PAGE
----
While conducting ethnographic fieldwork on indigenous political organizing in northwest Guatemala in the mid 2000s, I encountered, quite by accident, an apparent epidemic of Bell’s Palsy—an illness involving the paralysis of one half of the face, known locally as derrame facial (facial stroke) or parálisis facial. After conversing with sufferers, I began to wonder what their condition and the prevalence of cases might reveal about how marginalized Guatemalans experienced social life after decades of injustice and reactionary violence in the midst of a failing democratic transition.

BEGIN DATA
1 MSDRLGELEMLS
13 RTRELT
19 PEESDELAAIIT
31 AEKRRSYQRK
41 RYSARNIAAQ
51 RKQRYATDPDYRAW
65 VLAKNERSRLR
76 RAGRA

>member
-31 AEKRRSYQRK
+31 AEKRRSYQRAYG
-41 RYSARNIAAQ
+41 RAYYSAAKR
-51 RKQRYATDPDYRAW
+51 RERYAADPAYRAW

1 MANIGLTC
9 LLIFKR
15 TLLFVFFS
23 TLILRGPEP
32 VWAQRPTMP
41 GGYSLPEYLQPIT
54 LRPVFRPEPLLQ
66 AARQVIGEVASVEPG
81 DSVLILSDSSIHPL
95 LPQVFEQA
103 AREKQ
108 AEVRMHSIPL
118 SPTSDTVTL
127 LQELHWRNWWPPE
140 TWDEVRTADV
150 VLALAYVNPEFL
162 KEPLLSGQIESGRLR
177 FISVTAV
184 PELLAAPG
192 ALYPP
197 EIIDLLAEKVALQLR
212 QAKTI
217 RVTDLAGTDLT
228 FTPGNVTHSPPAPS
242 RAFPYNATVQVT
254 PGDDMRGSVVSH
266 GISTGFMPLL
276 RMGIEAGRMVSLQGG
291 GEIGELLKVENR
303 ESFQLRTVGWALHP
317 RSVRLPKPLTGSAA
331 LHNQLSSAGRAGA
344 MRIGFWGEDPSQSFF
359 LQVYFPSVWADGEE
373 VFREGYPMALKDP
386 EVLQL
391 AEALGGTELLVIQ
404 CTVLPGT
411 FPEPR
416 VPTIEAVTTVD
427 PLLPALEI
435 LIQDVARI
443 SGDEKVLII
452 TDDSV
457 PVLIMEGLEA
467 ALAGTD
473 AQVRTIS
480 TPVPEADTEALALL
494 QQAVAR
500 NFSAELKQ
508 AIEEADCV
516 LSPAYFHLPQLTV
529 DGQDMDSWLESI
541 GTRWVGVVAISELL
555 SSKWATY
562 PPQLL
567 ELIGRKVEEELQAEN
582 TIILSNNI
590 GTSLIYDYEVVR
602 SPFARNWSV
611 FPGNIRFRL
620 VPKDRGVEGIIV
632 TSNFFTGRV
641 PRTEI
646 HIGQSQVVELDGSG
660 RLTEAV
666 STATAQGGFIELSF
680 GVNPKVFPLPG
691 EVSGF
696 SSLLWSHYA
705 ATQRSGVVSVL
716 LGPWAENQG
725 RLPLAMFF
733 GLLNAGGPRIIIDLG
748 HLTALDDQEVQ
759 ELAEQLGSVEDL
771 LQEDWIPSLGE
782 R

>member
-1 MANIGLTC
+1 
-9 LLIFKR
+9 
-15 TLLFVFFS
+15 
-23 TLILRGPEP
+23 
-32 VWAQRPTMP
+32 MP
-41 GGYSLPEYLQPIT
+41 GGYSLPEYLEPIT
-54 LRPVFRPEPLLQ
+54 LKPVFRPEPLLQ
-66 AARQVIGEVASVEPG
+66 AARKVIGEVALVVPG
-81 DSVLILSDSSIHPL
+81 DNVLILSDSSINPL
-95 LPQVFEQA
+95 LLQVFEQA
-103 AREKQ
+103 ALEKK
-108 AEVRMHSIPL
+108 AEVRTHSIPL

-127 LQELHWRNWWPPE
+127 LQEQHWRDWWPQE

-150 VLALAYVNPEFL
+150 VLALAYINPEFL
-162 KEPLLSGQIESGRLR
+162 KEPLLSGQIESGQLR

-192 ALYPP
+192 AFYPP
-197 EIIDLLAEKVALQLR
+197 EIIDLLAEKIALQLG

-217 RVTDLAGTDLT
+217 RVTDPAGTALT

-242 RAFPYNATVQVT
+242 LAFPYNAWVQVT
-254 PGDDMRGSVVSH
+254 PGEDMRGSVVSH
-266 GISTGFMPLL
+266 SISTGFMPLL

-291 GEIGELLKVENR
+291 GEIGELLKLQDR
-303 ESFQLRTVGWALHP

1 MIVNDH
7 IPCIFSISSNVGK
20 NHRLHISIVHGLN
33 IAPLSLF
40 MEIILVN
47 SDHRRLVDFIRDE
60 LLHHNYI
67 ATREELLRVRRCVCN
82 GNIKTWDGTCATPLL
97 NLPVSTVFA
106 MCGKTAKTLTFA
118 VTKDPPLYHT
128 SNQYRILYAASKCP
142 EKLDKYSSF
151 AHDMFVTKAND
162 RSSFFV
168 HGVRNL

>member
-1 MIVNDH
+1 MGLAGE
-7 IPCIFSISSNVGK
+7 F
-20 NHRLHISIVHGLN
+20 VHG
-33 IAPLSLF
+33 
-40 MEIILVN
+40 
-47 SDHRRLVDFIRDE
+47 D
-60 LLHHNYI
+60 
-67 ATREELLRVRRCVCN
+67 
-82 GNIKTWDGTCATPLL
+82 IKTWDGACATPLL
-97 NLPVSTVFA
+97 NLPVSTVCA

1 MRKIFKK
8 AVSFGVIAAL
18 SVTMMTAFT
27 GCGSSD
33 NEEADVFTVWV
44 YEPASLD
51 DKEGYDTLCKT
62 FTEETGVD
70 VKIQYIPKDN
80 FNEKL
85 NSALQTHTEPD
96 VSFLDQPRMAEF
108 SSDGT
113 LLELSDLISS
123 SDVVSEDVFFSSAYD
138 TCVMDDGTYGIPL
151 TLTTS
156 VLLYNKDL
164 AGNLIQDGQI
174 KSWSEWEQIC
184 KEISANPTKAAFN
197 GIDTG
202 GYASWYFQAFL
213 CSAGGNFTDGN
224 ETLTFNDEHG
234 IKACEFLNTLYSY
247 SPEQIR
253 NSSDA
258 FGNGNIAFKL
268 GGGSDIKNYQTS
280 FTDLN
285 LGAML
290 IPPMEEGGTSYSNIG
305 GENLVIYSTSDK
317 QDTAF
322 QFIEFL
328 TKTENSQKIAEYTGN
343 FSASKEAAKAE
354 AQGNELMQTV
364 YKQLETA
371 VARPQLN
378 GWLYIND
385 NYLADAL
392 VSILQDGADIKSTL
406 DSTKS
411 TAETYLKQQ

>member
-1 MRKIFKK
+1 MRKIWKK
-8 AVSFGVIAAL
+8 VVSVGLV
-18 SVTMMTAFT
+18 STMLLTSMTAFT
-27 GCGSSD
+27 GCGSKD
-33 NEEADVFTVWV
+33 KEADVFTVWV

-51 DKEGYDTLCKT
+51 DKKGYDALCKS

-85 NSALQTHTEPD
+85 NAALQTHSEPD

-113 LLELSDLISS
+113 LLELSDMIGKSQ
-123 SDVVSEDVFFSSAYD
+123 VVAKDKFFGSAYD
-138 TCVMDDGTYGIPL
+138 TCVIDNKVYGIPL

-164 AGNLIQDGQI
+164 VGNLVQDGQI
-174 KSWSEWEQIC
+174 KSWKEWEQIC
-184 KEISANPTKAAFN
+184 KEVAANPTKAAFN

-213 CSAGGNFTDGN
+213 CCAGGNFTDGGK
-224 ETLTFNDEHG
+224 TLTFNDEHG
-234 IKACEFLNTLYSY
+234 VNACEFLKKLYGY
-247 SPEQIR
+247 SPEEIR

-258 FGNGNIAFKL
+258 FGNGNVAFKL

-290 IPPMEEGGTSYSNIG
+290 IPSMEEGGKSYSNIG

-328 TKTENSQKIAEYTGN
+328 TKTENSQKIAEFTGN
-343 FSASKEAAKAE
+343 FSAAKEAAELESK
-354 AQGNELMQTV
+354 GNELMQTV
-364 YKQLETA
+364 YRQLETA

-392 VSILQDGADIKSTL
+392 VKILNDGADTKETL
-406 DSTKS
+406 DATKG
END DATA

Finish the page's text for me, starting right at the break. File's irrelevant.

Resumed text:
US clinicians define Bell’s Palsy as a temporary paralysis of one side of the face caused by trauma to the seventh cranial nerve. Researchers in Minnesota found that the condition affected 20-30 in 100,000 people. Although there are few identified risk factors, pregnancy and advancing age are understood to play predisposing roles. Central to the dominant US medical model of facial paralysis is a bodily trauma that causes the cranial nerve to swell against the narrow and bony fallopian canal, affecting all functions associated with the seventh nerve: muscular movement of the neck, forehead, and face (including its expressions); secretions of the lower jaw; tear duct and salivary gland expression; taste; and outer ear sensation. Although the exact cause is often undiagnosed the types of injury commonly understood to produce Bell’s palsy include wounds, blunt force, broken bones in the face, injuries to the brain stem, tumors—specifically acoustic neuroma—and cysts, as well as infection and autoimmune disorders. The lower halves of the faces of those afflicted with Bell’s palsy are usually swollen and one side of their mouth droops down, as if they were smoking an invisible pipe.
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